Antibiotics vs. Antibiotic-Free Poultry: What is the Difference?

The Quest to Save the Greater Sage Grouse

Hydroponics in the Dairy Industry

Training in Black and White: Zari's Story

Ultrasound Technology Simplifies Pregnancy Testing in Cattle


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It's that time of the year when we embrace the spooky and the weird. October is the month when we dress in outfits we've painstakingly created in our heads all year. It is that special time when we get to meet witches, ghosts, mummies and the like on the street without feeling the urge to run in the opposite direction.

Before your houses are surrounded in tissue paper, the pumpkin carving starts and the candy shopping rush begins, your Continental Search family would like to wish you a Spooktacular Halloween! We hope you have a fun one!

If you have any fun pictures of your pets or farm animals all decked out in their Halloween finest, send them over! We'd love to feature you on our page! You can send them to Have a fun and spooky All Hallow's Eve!

Antibiotics vs. Antibiotic-Free Poultry: What is the Difference?

I went to the National Meeting on Poultry Health, Processing, and Live Production recently. It was held in Ocean City, and it ran through September 28 to 30. I had the privilege to listen to informative and useful talks that I believe will help me understand this industry even more.

One of the most interesting seminars had to do with antibiotic-free vs. antibiotic use in poultry. On the 28th, Dr. Randy Mitchell of Perdue Foods, LLC talked about the use of probiotics. On the 29th, Dr. David French of Sanderson Farms discussed the use of antibiotics in poultry, while Dr. Chuck Hofacre of the University of Georgia talked about raising chickens without the use of antibiotics.

Dr. Mitchell's talk started with a definition of both probiotics and antibiotics. According to FAO/WHO, probiotics are live microorganisms that confer health benefits when administered in adequate amounts. Antibiotics, on the other hand, are substances that can destroy or weaken certain microorganisms, like bacteria and fungi that cause infectious diseases. These are usually produced by synthesizing other microorganisms, like molds.

Probiotics are given via oral route and through hatchery spray. It is used to prevent disease, maintain intestinal microflora, immune response, for antimicrobial activity and competitive exclusion. They differ from antibiotics, which are delivered via topical application, oral route, and through injection. Antibiotics are used to treat and prevent disease. They can act in the GIT or system.

There are challenges with both programs. In Chuck Hofacre's talk, he mentioned the challenges that antibiotic-free producers face. Feed changes at the wrong time can lead to disaster. Higher protein early on can lead to increased chances of necrotic enteritis. Lastly, the ABF program can clash with animal welfare programs.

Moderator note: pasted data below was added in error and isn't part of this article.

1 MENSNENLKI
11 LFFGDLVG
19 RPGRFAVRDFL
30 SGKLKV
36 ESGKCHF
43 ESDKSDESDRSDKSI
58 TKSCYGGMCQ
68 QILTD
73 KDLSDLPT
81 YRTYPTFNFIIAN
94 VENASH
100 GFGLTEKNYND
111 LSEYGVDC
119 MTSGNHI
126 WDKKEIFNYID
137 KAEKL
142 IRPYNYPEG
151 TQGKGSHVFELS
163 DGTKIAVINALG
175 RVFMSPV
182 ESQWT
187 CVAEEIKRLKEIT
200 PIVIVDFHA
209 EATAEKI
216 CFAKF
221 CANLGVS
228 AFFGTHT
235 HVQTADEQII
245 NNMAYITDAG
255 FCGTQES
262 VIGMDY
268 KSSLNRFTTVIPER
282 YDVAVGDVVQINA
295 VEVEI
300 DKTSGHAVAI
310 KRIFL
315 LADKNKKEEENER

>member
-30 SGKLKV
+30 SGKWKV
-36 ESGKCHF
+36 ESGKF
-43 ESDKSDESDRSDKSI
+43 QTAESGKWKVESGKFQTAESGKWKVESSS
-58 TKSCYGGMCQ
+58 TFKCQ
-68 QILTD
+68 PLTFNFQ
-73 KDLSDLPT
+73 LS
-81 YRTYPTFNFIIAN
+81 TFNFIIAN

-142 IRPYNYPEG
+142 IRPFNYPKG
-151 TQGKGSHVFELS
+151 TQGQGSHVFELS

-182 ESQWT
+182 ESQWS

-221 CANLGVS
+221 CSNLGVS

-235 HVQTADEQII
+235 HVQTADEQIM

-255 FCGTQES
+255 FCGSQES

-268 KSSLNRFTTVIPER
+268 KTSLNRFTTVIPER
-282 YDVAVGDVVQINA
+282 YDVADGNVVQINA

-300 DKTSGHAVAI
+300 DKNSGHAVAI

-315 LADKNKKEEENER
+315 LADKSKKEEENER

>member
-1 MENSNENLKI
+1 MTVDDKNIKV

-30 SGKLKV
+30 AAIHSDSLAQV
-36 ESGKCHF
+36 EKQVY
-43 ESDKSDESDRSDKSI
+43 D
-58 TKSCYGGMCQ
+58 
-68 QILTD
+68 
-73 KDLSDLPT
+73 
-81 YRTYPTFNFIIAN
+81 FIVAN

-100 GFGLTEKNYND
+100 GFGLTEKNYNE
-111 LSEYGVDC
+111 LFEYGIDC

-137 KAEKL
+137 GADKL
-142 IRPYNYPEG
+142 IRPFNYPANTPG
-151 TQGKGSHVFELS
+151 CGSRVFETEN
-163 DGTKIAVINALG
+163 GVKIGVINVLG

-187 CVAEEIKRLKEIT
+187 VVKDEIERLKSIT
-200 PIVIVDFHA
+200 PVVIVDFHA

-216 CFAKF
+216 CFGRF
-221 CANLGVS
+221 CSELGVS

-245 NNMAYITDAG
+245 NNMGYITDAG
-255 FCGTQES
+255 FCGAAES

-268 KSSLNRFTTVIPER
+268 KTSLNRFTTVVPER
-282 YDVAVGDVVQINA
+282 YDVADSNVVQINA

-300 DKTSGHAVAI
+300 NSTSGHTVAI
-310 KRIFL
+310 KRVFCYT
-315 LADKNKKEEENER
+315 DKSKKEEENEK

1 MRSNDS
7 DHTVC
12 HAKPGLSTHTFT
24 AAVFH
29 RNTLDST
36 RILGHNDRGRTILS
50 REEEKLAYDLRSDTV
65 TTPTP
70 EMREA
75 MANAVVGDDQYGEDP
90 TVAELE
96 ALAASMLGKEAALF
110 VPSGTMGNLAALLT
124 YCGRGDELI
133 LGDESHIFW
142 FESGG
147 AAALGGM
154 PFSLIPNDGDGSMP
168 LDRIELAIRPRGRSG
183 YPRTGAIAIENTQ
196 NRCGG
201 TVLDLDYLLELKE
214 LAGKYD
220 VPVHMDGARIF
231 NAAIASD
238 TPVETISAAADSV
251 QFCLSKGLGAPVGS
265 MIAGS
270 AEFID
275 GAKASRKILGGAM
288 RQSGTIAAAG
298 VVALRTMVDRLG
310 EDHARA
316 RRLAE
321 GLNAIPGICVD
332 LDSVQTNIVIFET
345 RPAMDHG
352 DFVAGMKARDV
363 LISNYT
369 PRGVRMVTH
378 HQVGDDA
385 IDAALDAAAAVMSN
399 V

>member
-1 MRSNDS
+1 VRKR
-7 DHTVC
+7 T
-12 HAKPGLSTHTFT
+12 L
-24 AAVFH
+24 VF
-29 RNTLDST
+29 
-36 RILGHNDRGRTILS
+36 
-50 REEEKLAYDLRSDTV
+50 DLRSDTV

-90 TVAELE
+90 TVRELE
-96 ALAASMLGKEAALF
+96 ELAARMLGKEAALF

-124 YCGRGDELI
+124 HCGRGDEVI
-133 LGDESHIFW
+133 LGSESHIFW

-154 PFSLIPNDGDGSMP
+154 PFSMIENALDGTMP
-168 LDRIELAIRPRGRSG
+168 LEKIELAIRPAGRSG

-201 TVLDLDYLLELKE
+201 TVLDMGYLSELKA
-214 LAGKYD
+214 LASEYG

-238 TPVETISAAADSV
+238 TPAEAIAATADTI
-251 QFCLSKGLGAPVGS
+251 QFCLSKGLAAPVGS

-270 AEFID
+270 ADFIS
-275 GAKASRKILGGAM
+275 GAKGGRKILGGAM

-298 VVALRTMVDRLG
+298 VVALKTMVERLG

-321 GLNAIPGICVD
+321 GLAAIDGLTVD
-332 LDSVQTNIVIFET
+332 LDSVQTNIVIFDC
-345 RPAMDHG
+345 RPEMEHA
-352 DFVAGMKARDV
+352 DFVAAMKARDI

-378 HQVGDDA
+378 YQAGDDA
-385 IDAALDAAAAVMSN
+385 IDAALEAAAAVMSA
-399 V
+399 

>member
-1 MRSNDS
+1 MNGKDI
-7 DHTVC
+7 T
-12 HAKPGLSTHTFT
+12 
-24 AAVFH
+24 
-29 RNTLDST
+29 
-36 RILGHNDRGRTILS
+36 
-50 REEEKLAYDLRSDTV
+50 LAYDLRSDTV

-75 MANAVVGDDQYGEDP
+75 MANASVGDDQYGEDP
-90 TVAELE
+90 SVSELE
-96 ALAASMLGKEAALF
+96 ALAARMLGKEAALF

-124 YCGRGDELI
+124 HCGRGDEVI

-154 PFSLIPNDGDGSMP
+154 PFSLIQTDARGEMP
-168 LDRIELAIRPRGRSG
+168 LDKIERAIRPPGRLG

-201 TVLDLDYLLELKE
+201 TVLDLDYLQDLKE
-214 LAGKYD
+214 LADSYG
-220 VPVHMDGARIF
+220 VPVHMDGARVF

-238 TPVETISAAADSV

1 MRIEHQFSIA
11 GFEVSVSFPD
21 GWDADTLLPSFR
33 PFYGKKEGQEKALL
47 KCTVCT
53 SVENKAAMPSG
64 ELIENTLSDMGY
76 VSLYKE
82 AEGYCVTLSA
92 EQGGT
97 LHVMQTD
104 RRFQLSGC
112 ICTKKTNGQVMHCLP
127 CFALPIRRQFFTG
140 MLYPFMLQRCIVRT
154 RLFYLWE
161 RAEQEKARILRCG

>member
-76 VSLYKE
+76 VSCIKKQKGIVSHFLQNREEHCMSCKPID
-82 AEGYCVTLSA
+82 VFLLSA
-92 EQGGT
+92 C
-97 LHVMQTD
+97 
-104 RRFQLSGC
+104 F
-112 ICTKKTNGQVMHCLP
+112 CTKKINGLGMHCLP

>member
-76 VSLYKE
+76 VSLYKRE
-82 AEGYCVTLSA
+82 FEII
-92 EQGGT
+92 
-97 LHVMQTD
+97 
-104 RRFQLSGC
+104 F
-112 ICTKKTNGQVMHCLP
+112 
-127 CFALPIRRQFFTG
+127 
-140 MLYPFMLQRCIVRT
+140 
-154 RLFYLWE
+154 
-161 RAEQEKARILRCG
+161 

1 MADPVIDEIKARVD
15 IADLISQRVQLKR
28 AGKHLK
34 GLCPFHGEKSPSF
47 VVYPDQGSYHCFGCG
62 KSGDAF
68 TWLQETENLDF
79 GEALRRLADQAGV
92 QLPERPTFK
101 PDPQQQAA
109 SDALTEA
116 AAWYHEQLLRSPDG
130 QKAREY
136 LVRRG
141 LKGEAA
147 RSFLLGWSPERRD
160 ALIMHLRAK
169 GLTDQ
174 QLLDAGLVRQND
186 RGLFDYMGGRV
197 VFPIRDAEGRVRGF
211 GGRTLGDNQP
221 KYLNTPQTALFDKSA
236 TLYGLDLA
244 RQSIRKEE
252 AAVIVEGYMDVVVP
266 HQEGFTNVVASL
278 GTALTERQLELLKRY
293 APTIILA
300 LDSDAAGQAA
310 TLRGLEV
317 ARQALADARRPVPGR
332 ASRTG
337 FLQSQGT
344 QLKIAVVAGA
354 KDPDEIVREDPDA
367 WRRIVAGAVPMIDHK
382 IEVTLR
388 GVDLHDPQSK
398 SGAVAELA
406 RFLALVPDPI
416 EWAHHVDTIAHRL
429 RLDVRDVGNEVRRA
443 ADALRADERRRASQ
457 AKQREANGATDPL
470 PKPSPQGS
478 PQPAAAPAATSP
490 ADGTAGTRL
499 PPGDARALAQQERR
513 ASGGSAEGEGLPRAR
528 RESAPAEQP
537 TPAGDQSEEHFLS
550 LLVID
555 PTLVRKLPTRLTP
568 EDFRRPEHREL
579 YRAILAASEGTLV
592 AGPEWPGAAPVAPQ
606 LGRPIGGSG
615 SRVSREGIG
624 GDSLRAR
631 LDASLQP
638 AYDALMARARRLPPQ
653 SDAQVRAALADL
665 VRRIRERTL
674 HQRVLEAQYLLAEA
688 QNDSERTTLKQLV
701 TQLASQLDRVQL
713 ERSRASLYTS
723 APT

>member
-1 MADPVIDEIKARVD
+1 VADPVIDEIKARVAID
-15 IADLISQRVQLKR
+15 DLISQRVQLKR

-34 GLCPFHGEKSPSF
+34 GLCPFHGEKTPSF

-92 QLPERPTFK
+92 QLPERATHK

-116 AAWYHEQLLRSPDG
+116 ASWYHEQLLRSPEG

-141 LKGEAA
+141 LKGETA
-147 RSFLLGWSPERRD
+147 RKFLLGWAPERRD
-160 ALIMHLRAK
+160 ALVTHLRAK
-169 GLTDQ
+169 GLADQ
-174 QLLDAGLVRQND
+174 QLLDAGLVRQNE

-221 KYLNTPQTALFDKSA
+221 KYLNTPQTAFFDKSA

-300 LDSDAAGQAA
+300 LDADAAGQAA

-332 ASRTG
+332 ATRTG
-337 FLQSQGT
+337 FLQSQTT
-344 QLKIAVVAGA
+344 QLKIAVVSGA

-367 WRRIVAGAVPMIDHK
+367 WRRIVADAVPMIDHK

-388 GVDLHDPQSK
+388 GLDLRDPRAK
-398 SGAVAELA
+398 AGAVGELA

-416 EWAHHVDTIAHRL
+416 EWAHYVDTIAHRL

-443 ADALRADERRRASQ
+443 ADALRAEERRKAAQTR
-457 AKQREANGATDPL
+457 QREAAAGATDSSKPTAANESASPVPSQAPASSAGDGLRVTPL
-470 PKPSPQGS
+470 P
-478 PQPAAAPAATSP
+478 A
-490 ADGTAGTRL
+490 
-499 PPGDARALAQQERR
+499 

With regard to poultry raised on antibiotics, the obstacles are different. The main hurdle is how marketing has influenced the public. It is apparent that the major concern of the consumer is antibiotic resistance. This means that consumers are more likely to buy a chicken that is raised ABF in comparison to those raised the traditional way.

Are the use of antibiotics in livestock really bad? There is no set answer, according to UDel. First off, animals who get antibiotics in their feed gain about 4 to 5% more body weight than those who do not. Shelf life is extended in poultry, eggs, and even meat. Livestock live longer and are not carriers of dangerous diseases like salmonella, as well.

Then there are also cons of antibiotic use. The first one we should address is multidrug-resistant pathogens. There are documented cases of high-resistant Salmonella strains caused by the use of high-dose antibiotics. There is the MRSA virus to consider, as well.

Dr. French of Sanderson Farms also mentioned that it is a DVM's duty to adhere to the Veterinarian's Oath. He also notes that both the FDA and many veterinarians approve of antibiotics, as it allows them to "do the right thing" for the animals.

At the end of the day, there is no wrong or right way to raise chickens. It all boils down to the producer and what he or she feels is the best program to work with given current budget, environment, and desired goals. However, one thing is for certain: why debates regarding this matter might rage on, the poultry industry is expanding to meet higher demands.

This means that there will be more jobs in the future for people who are currently part of this industry and for those who are still about to enter it. Even so, success will depend on being privy to industry networking, as well.

This is why we urge individuals in the poultry industry to follow #ContinentalSearch on Facebook and LinkedIn. With over 15 years in this industry, we have helped place many deserving candidates into positions that have improved their career paths. Let us do the same for you. If you want to know about what poultry job opportunities we have for your specific skillset, please send me an email.
Trish Valenzuela specializes in recruiting for poultry feed additive companies. She has filled positions in technical support, sales, and sales management across the USA.

 Trish joined Continental Search in July 2015, and through hard study, she passed two certification programs. She is now a Certified Personnel Consultant (CPC) and a Professional Recruiting Consultant (CPR).